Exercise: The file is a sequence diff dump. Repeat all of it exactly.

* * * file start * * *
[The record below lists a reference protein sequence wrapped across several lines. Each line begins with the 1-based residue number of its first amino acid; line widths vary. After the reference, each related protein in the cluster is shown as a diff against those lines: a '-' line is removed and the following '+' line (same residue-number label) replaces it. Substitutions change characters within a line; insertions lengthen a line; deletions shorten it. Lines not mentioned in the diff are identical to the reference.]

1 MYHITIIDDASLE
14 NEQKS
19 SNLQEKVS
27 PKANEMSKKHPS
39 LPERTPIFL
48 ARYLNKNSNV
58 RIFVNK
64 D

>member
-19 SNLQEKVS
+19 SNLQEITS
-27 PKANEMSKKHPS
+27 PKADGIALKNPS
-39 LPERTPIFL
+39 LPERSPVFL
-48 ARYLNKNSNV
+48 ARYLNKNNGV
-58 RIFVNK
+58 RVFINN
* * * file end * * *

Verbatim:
[The record below lists a reference protein sequence wrapped across several lines. Each line begins with the 1-based residue number of its first amino acid; line widths vary. After the reference, each related protein in the cluster is shown as a diff against those lines: a '-' line is removed and the following '+' line (same residue-number label) replaces it. Substitutions change characters within a line; insertions lengthen a line; deletions shorten it. Lines not mentioned in the diff are identical to the reference.]

1 MYHITIIDDASLE
14 NEQKS
19 SNLQEKVS
27 PKANEMSKKHPS
39 LPERTPIFL
48 ARYLNKNSNV
58 RIFVNK
64 D

>member
-19 SNLQEKVS
+19 SNLQEITS
-27 PKANEMSKKHPS
+27 PKADGIALKNPS
-39 LPERTPIFL
+39 LPERSPVFL
-48 ARYLNKNSNV
+48 ARYLNKNNGV
-58 RIFVNK
+58 RVFINN